"The women like large cafés."
Translation:La virinoj ŝatas grandajn kafejojn.
I didnt think adjective order mattered. Shouldn't the two be the same: La virinoj sxatas grandajn kafejojn. and La virinoj sxatas kafejojn grandajn.
It doesn't but for the developers to add all options right off the bat would slow the course development. Reporting these as you come as cross them, as @johnclover did, is the best thing to do.
Mmh. could this be an explanation for the strange sentence from earlier ? ("Cafés are large because women drink coffee") The mystery thickens.
I still don't understand when should I put the "n" at the end of an adjective or substantive. Could please someone explain to me the rule fot that?
It is because of the accusative form. When the substantive/adjective is preceded by an action (in this case, sxatas), the word/s get an n:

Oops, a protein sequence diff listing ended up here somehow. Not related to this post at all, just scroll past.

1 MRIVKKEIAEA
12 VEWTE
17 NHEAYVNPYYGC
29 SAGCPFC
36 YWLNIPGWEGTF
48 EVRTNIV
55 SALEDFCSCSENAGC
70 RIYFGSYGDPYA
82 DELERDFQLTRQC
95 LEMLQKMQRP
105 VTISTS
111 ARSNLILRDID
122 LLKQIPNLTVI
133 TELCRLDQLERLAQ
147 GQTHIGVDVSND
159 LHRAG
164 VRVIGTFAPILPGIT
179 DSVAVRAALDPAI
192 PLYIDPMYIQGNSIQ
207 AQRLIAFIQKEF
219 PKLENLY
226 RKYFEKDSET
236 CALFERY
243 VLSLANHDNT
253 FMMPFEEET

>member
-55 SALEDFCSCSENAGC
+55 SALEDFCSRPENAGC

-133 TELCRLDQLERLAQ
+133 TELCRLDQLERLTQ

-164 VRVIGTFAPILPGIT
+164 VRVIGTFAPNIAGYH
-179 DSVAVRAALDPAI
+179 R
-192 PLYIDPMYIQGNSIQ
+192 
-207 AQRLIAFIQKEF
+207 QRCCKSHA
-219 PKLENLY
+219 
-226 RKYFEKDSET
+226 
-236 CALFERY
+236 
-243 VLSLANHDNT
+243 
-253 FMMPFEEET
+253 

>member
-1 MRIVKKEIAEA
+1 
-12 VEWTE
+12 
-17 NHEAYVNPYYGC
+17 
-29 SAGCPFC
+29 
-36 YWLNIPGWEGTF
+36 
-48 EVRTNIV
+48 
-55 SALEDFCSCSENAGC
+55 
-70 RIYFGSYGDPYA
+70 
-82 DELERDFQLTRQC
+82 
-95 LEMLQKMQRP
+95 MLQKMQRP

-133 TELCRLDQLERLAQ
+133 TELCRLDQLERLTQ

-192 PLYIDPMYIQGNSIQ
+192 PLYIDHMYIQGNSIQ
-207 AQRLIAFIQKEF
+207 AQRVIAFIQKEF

- La kafo (no action)
- La virino trinkas kafon (kafo is the thing that la virino drinks. The declination is accusative, so > kafon).
Hope that helps.
Every time you find a verb ask yourself "what? " what is she eating? , what is does he like? , what do they see? If you can indeed ask that question and there's an answer in the sentence: "she eats apples, he likes the letter, they see her" then that word (and any adjective that refers to that word) must have - n
Because adjectives get accusative declination too. As Sarodriguezca said, any adjective that refers to the "accused" word must have -n. Example:
- Vortoj longaj kaj belaj. (Long and beautiful words) [no accusative, there's no action]
- Mi vidas vortojn grandajn kaj belajn. (I see long and beautiful words) [accusative, there's an action (seeing) happening on the object].
Hope it helps.